Yecheilyah’s Book Reviews – Crossroads: Women Coming of Age in Today’s Uganda Edited by Christopher Conte

Title: Crossroads: Women Coming of Age in Today’s Uganda

Editor: Christopher Conte

Print Length: 180 pages

Page Numbers Source ISBN: 1507680228

Publication Date: August 30, 2015

Sold by: Amazon Digital Services LLC

ASIN: B014QBPALM

*I was gifted a copy of this book by the editor*

Crossroads is a fascinating anthology comprising autobiographical essays by several Ugandan women. I loved the opportunity to learn more about the Ugandan culture and the upbringing of African women and how it is different (and in many ways similar) from the upbringing of Black women here in America. Rarely do we hear of what these women endure so it was refreshing to read about it. All of the stories have a common Coming-of-Age theme where the women discuss their experiences coming into womanhood among the customs and traditions of their country. We learn about their childhoods, sex, marriage, career, and livelihood.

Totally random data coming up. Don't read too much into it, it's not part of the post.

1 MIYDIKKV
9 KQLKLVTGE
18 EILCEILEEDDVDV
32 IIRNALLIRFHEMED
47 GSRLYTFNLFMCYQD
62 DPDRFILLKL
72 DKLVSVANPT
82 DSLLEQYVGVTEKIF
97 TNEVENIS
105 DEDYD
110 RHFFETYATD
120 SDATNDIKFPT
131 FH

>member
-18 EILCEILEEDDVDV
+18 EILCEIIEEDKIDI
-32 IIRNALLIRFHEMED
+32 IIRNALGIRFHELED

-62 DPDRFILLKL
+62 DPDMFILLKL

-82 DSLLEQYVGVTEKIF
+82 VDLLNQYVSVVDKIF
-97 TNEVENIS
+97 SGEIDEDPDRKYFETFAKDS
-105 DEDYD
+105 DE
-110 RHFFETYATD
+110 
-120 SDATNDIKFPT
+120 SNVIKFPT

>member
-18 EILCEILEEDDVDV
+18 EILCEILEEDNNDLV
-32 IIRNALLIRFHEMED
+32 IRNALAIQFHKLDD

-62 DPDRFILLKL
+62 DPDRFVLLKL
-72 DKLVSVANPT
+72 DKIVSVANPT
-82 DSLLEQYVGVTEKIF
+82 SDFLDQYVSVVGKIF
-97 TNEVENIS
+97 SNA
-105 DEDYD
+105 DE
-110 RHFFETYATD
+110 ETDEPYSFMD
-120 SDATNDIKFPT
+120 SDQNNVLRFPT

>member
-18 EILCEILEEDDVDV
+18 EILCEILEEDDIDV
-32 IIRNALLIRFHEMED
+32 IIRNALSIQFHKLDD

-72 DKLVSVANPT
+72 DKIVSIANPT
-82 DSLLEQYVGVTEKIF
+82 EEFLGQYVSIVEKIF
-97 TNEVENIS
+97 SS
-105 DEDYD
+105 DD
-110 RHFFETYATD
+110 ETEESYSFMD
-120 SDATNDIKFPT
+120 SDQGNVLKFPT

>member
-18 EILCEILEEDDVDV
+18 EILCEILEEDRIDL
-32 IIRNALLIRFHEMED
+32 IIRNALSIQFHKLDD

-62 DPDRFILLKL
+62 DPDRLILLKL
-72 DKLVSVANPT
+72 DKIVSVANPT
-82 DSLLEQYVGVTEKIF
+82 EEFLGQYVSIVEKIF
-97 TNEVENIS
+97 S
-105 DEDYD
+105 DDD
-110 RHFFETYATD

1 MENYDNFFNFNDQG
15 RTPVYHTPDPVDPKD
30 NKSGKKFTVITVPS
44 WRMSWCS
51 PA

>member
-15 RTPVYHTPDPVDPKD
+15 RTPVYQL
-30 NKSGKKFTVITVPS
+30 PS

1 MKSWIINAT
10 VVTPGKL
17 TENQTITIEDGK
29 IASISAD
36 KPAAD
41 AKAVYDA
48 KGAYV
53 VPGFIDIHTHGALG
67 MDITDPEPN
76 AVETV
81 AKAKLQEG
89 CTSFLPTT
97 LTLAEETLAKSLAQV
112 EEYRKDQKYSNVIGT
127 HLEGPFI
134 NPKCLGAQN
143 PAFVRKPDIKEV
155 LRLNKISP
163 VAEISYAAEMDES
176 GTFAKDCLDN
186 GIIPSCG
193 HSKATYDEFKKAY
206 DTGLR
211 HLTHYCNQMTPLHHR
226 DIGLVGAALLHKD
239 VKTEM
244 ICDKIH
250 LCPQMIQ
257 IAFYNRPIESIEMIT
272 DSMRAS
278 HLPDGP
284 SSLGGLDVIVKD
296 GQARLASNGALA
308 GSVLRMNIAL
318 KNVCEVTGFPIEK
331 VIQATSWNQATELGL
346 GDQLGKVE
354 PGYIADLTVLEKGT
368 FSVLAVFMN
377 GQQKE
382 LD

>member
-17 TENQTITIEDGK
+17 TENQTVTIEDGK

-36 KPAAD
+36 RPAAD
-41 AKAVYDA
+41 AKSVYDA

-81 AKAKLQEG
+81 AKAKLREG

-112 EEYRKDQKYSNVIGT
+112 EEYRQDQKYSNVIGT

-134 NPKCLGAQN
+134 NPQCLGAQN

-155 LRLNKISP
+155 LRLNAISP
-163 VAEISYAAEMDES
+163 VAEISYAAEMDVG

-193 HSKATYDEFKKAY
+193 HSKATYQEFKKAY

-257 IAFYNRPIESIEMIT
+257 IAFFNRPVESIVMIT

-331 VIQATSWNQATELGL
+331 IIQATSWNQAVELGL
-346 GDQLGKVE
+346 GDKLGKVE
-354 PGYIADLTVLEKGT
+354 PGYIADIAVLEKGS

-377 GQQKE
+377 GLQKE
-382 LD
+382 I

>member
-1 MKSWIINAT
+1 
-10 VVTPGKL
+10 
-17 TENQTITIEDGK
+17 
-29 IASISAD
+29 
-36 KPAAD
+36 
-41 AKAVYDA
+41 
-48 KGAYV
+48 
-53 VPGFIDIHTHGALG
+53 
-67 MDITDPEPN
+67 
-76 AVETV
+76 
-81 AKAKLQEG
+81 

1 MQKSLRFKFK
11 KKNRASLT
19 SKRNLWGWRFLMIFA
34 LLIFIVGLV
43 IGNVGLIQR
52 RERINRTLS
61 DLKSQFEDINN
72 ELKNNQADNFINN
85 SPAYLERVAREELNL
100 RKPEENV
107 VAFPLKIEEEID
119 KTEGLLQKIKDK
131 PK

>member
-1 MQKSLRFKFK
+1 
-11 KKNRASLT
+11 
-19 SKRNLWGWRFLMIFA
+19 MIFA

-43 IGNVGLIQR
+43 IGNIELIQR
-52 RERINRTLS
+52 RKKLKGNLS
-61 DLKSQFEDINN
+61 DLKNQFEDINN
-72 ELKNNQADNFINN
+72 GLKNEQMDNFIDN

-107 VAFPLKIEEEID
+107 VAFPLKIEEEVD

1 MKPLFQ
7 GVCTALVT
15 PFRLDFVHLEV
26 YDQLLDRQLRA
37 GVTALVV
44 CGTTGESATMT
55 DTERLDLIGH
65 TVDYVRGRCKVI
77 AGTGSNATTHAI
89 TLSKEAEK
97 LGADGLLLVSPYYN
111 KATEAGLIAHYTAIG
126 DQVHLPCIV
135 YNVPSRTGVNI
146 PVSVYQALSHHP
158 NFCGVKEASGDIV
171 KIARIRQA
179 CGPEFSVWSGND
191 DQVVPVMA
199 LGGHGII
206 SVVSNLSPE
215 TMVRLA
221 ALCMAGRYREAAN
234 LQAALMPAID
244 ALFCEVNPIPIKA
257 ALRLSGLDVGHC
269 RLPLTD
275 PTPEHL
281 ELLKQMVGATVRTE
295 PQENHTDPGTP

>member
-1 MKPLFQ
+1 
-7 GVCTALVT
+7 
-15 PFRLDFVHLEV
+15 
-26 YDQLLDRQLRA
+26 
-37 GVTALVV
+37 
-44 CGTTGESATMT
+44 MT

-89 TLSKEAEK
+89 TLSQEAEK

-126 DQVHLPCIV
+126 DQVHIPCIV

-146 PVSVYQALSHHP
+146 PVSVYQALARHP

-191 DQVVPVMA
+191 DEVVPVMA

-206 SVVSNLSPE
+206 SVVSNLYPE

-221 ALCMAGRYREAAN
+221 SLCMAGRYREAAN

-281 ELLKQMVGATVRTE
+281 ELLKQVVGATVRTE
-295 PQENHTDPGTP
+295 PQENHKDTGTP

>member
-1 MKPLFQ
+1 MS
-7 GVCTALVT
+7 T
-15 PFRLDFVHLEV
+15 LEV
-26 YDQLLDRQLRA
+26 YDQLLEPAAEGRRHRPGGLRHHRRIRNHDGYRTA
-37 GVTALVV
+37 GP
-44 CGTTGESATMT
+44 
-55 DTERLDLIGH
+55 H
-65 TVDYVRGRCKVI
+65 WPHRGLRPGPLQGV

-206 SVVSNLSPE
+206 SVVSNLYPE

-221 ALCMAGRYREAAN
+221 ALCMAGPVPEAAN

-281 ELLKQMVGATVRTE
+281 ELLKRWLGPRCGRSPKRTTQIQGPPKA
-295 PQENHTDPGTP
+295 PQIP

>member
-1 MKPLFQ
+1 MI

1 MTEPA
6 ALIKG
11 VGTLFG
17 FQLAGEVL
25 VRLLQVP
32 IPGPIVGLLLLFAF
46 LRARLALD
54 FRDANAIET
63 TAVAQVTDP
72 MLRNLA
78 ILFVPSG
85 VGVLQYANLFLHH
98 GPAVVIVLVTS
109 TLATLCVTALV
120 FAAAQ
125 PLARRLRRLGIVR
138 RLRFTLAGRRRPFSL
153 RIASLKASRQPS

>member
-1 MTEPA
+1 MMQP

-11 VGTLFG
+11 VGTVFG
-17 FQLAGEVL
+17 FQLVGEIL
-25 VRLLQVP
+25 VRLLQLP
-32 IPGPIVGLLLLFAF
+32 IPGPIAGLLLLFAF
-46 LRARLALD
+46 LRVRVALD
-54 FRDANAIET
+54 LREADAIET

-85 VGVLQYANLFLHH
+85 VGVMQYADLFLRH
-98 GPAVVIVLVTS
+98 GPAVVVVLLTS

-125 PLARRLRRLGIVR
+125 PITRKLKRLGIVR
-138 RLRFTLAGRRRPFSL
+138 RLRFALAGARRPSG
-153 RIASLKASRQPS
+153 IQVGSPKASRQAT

All of the stories were compelling but there were a few that really stuck out for me more than the others. I enjoyed the opening story, for instance, about the meaning of names and the cashier treating the woman unfairly because of her name. Personally, I can relate to having a unique name myself and I am often asked the same questions that Nakisanze Segawa was asked.

There were two stories that had the biggest impact on me above all the others. The young women taken from their University without a word, abused  and forcibly imprisoned was heartbreaking. I also found the customs surrounding the Ssengas both fascinating and also odd.

By custom Ssenga’s are paternal aunts who assume special responsibilities and help to guide the women, their “nieces” in the ways of society. They teach the women how to behave, submit to a man, how to display class and grace, they monitor their manners and their ways around the house.